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Posted by Philip on 5 September 2014, 3:29 pm in , , , , , ,

I had restricted access to voting booth then was treated like a second-class citizen by election officials because I use a wheelchair

orange elections mascotUPDATE 09 September 2014: I'm pleased to say I have been contacted by the Electoral Commission and the Grey Lynn Returning Officer since writing this email/post.

Email to the Electoral Commission

TO WHOM IT MAY CONCERN

I have just been to Grey Lynn Community Centre to cast a special vote. As I use a wheelchair I checked elections.org.nz to ensure access — the site listed it as fully wheelchair accessible. When I arrived the door being used had a step. I entered through the centre's main door and went to the inside door of the Oval Room. My PA went to open the door and it was blocked by a table. He was told to use the inaccessible entrance. He then had to argue with staff to convince them to move the table to allow me access. Neither of us received any apology.

After voting I approached a staff member to inform him that the centre was listed as fully accessible. He refused to listen to me and engaged instead with my companion, saying that he couldn't discuss my vote with me. I said that I didn't wish to discuss my vote and repeated my concern. The staff member then proceeded to give excuses about why they couldn't make the accessible door available, saying the furniture wouldn't fit (which, in fact, it did). Again, no acknowledgement or apology was given.

I consider this treatment unacceptable and a fundamental breach of my right as a citizen to exercise my democratic duty to vote without duress due to my disability status. I would like a full explanation of why this happened and an assurance that this issue has been addressed, at this site and others listed as fully accessible on your website. If this cannot be guaranteed then I would ask that the status be downgraded to partially accessible.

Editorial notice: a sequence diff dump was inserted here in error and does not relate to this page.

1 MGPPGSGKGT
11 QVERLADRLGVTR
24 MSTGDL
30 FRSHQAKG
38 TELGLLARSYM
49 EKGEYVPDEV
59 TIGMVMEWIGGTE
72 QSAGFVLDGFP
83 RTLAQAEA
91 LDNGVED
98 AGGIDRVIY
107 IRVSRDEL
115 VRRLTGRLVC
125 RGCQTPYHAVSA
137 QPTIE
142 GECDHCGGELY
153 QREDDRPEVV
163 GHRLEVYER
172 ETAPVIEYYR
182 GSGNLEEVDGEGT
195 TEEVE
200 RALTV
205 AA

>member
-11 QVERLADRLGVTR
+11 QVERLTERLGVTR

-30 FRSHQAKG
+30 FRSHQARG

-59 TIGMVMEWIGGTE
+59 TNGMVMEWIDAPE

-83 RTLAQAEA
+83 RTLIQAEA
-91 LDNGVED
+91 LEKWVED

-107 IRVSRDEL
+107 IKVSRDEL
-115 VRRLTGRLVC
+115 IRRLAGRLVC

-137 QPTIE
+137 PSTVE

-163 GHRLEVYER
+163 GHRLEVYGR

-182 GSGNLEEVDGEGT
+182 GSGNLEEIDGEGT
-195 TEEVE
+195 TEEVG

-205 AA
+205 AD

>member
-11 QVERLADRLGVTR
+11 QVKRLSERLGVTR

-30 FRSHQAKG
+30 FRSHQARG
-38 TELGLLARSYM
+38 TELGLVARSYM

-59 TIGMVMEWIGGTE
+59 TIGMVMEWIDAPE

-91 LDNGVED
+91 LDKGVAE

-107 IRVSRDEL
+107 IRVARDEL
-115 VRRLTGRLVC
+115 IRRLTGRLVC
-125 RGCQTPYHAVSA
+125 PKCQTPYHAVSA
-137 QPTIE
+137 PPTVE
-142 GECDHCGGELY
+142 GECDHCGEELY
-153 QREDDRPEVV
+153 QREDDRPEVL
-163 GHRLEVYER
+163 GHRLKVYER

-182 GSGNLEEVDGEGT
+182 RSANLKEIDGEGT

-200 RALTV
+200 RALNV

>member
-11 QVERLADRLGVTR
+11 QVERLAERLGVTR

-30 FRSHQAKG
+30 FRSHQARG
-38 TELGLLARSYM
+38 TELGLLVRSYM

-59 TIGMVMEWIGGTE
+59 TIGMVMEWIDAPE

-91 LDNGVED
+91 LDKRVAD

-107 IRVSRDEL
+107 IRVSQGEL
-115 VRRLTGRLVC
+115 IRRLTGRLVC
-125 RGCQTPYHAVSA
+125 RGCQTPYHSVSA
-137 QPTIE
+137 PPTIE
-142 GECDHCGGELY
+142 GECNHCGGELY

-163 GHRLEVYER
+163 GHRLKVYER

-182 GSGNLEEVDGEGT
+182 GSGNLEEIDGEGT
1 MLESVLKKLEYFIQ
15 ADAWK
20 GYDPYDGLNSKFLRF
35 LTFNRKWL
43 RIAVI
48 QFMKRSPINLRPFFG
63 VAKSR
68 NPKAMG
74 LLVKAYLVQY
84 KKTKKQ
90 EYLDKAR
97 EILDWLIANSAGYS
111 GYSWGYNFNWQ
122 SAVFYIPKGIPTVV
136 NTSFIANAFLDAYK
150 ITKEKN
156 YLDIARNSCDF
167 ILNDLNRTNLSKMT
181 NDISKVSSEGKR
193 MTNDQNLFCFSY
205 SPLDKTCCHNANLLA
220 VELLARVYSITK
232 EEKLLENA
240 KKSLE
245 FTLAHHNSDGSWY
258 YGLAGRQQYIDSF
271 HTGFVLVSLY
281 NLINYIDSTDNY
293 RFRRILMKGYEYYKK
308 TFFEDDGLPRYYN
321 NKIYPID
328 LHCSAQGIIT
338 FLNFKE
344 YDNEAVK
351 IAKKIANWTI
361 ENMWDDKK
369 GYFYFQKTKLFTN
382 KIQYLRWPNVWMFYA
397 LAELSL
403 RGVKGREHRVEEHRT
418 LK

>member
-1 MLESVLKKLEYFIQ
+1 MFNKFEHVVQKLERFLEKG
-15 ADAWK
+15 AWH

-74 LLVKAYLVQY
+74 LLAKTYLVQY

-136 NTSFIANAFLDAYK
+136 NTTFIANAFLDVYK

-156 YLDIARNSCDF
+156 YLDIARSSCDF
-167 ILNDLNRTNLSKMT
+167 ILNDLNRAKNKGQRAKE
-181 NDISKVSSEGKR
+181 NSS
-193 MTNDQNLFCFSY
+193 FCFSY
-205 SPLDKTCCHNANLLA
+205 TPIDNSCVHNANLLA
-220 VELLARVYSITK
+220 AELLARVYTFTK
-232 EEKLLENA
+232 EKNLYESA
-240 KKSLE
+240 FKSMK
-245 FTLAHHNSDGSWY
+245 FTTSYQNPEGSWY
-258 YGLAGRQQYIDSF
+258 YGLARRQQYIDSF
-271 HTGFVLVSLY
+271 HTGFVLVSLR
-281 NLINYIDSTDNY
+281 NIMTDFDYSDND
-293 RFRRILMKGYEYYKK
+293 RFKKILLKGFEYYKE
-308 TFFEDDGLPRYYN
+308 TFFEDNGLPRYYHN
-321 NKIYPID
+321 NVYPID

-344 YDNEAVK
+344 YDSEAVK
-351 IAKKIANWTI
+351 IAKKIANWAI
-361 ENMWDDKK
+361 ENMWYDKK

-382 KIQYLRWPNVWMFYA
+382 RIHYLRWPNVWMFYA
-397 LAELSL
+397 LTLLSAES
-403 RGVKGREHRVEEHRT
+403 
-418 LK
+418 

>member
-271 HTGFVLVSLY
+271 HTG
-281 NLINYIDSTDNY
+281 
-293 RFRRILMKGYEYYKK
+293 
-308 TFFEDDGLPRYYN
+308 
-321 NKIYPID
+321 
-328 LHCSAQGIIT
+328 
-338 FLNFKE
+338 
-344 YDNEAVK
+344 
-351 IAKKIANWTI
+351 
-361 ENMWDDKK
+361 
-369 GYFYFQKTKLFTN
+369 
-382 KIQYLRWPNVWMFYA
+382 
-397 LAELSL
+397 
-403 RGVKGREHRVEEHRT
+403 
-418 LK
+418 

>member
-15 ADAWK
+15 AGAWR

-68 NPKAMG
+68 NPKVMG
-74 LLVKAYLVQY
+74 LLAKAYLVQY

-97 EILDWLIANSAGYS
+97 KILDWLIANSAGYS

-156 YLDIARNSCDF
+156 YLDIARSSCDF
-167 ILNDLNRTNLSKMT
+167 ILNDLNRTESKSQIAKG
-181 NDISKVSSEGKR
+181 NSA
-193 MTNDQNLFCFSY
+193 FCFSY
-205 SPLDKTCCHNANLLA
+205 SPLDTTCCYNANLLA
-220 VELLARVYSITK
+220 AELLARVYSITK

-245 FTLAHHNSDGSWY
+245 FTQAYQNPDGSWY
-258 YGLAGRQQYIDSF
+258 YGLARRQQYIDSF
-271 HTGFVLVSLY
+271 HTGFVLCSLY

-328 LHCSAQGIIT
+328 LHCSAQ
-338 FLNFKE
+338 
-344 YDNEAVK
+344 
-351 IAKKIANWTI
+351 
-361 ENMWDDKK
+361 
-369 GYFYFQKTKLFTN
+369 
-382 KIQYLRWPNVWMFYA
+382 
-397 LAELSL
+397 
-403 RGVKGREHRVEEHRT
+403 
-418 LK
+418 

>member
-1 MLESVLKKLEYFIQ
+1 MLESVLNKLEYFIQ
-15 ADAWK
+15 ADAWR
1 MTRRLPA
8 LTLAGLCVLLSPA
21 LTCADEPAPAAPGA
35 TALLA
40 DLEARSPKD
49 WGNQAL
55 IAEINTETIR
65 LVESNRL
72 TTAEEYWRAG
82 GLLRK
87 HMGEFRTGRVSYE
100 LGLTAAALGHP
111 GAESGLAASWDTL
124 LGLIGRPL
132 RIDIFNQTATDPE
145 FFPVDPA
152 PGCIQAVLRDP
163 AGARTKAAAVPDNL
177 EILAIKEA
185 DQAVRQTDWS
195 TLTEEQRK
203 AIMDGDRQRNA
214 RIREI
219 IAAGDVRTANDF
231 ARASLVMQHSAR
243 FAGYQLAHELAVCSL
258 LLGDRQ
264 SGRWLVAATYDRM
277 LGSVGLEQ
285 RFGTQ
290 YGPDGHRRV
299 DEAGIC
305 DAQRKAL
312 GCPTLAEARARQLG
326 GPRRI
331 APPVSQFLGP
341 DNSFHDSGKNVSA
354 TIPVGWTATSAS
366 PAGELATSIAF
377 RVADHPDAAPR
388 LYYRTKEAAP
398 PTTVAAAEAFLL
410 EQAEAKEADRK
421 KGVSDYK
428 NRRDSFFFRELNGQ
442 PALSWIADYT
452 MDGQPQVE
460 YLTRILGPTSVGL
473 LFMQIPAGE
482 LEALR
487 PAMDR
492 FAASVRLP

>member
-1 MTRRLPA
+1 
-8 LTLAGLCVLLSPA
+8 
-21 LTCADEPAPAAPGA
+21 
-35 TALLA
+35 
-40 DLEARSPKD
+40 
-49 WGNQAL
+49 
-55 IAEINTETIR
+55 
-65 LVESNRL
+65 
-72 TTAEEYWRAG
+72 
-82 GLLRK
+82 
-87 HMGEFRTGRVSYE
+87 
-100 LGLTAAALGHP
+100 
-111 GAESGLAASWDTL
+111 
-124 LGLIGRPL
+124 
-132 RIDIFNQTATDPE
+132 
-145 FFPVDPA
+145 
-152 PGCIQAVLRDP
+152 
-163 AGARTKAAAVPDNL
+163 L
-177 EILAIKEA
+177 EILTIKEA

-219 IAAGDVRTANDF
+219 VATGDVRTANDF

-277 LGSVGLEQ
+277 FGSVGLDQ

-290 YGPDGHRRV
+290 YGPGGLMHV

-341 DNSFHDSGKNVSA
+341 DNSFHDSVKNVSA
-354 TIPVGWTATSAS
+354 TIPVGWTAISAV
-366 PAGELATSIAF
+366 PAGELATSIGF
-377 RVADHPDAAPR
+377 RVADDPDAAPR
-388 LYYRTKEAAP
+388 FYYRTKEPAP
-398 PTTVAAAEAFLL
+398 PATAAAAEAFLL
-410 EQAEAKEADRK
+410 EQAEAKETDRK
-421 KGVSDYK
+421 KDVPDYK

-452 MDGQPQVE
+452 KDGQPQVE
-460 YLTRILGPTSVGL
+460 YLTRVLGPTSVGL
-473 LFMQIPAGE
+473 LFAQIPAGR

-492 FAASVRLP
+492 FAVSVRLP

I would appreciate a satisfactory response within five working days otherwise I will consider escalating the matter to the Human Rights Commission.

Thank you for your time.

Yours faithfully

PHILIP PATSTON

Now, before you say, "Haven't I heard Philip say he was questioning whether or not to vote and now he's calling it his democratic duty. What gives?" you're right, I was conflicted, even up to a few weeks ago. But the last couple of weeks has made me realise that now, more than ever, it's important to make your vote count. The political system is screwed up and you're damned if you do or don't.

However, this is not about voting — it's about civil society and citizenship. In 2014, in a Westernised country, if I'd had my access to any state-related activity impeded — and my expression of concern about it ignored — for any other reason (gender, ethnicity, sexual orientation, political or religious belief), most people would consider it an outrage. 

I'm betting though that many people will think I'm making a fuss over nothing — I got to vote, they're doing their best, blah blah. Well, it's not good enough. I also know that the Electoral Commission had no external input about accessibility in their officials' training. How do I know? Because I did it last election and offered to do it again this year. My offer was refused.

Sour grapes? I'd argue no. I would only point out that when I voted last time, it was accessible and I was treated with respect.

Coincidence? Maybe. But it's still not good enough.

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